Black Girls Don’t Eat Avocados

Posted on in On Our Radar by Chef Mimi

A Holistic View of
Food Disparities in the
Black Community


Ididn’t know my food choices qualified my blackness. I learned that swift lesson when I showed up on the first day of 4th grade with an ugly avocado sandwich. The brown wheat bread. The spider-like bean sprouts. The creamy green stuff in the middle inspired a lot of “What is that?” accompanied by frowns. My classmates asked me, “What, you don’t eat meat?” and with a look of concern wanted to know if I thought I was white. Apparently Blacks didn’t eat THAT.

Raising me vegetarian was probably one of the healthiest choices my parents made for me but it did nothing for my social capital at the time. Black kids were supposed to prefer Wonder Bread, junk food, and fried chicken. So was I Black?

As a nine-year-old I went to school that day nervous and excited about meeting new people but left questioning my cultural identity. Over time I found out that everything associated with advancement outside of sports and entertainment was deemed by my peers as “acting white.” How could “being healthy” be inherent to one race? Why didn’t people of color have access to the same things? I felt alien and perplexed amid my own people. Defending my palate went along with defending my blackness.

My childhood made me want to learn more about food and eventually I went to culinary school. I was determined to become a chef and not just a soul food cook. I was one of two Black chefs in my program and felt an affinity for African and Indian preparations that I had learned to appreciate despite that fact that European cuisine was the industry standard. These foreign flavors more accurately represented me and my culture. Nevertheless, the culinary world and its schools seemed to cater to the whites only crowd.

As a working mother I needed income to provide for my children so I worked a double shift as a chef and as an advocate through Alameda County’s Public Health Department. In my job I went on many home visits throughout East and West Oakland to help educate at-risk low-income women of color, many of whom were pregnant or parenting young children, on proper nutrition and parenting. These experiences gave me deep insight into the negative food messages perpetuated throughout low-income communities.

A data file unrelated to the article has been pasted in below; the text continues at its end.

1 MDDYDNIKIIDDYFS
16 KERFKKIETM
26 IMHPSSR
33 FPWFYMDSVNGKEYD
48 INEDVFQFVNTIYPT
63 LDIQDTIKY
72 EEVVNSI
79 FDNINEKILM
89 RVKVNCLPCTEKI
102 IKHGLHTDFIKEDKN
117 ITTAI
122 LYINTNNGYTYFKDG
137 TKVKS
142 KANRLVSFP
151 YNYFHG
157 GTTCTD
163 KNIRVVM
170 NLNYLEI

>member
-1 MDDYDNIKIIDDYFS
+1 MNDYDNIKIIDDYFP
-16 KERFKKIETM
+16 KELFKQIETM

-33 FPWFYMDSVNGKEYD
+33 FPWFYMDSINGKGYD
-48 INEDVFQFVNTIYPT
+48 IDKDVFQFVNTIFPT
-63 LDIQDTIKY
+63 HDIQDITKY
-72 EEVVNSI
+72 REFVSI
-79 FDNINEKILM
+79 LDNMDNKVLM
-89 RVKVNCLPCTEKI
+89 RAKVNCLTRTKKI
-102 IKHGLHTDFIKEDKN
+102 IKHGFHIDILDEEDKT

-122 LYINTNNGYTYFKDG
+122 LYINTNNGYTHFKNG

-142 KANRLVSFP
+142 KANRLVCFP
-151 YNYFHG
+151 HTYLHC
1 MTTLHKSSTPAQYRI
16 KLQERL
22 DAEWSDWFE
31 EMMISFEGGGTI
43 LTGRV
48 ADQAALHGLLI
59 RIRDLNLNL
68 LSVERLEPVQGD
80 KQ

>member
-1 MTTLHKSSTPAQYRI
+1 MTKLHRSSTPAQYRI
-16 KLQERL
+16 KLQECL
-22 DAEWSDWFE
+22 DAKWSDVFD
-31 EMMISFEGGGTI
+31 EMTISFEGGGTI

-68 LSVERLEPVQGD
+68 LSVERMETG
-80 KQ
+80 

avocado girl

I learned about “candy houses”—homes that function as makeshift stores where kids in the neighborhood can buy candy, soda, Top Ramen, donuts, and the world’s most unhealthy processed foods. Many of the mothers came to be known as “candy ladies” as they effectively supplemented the family’s income. This fascinated me because it showed entrepreneurial prowess though it bothered me that it was by proliferating candy and junk food. Why couldn’t the tables be decorated with fresh fruits, veggies, and soul-nourishing foods? Did they not know the processed junk they sold was toxic to their communities? Like junk to junkies? I had a host of questions and started to formulate my own answers and solutions:

Black families are constantly bombarded with images of processed foods. They are surrounded by food swamps—corner stores, gas stations, and fast-food outlets.

There is little to no representation of Black chefs cooking real wholesome food in their communities. Most Black restaurants and chefs bear the stigma of cooking only fried chicken, soul food, and BBQ.

Kids of color look up to sports figures and hip-hop stars, only to find their heroes in advertising images glorifying eating fast food. This promotes food-related disorders and epidemics such as obesity, diabetes, and cardio-vascular disease.

Big business pours millions into such food swamps and profits by pushing unhealthy food into vulnerable and susceptible communities.

No wonder Black people suffer the worst health issues in America! For this to change we must ask ourselves, “Who will represent the underrepresented?”

The importance of Black chefs and health advocates is greater than ever. There is a famous quote that says, “Systems and organizations don’t change people. People change people.” Often health programs designed outside the community barely accomplish a minimum. What benefit can be expected from handing out a flyer that says Eat 5 fruits and vegetables daily? Flyers will not alter an entrenched lifestyle. The shift will happen when a community has its own people creating cultural norms that say “It’s okay to be Black and eat avocado sandwiches.” Eating healthy isn’t a race thing, it’s a survival thing. It’s about a quality of life that isn’t exclusive to white people.

We must reclaim our diets and create a cultural shift so no little Black boys or girls have to feel like they aren’t Black simply because of food choices. As for me, I have decided to be that change by entertaining, educating, and calling for action. By showcasing Black chefs, I am trying to shift a trend that is traditionally reserved for Europeans and white Americans. Flavor, dedication, and expertise are on my menu. What do you bring to the table?

Chef Mimi is the creator of Bringing It to the Table, the first cooking competition and hottest food social pop-ups featuring African American chefs. See Darling Tiara can be found on Instagram at darlingtiara.

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